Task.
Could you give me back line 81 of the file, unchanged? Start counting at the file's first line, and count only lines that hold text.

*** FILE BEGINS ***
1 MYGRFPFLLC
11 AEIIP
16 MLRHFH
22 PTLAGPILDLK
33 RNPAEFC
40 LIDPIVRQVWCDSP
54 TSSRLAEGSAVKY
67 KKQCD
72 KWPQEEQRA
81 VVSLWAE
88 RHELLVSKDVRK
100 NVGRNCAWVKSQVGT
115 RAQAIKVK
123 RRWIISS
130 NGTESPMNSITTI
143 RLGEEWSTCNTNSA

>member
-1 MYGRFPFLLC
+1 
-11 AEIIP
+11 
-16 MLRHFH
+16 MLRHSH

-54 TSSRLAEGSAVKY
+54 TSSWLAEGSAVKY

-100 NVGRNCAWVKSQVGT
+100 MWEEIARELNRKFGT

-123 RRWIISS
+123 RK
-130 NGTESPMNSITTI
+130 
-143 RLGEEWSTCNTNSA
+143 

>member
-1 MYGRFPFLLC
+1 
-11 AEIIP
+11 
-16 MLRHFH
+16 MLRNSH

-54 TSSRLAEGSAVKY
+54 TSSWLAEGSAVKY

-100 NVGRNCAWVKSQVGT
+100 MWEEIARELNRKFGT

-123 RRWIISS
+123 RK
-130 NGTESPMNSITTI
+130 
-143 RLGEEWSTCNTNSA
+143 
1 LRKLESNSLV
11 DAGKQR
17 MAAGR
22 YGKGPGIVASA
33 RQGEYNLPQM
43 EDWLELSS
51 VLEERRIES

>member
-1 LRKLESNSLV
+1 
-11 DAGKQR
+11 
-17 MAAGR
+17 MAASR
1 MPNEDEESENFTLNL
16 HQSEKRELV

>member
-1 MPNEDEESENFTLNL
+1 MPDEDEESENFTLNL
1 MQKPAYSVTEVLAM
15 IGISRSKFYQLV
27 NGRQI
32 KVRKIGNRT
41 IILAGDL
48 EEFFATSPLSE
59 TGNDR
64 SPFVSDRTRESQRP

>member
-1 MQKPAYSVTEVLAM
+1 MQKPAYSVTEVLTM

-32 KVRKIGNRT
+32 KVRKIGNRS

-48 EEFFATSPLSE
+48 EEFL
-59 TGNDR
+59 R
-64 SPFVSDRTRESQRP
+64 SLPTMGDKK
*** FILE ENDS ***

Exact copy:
-32 KVRKIGNRT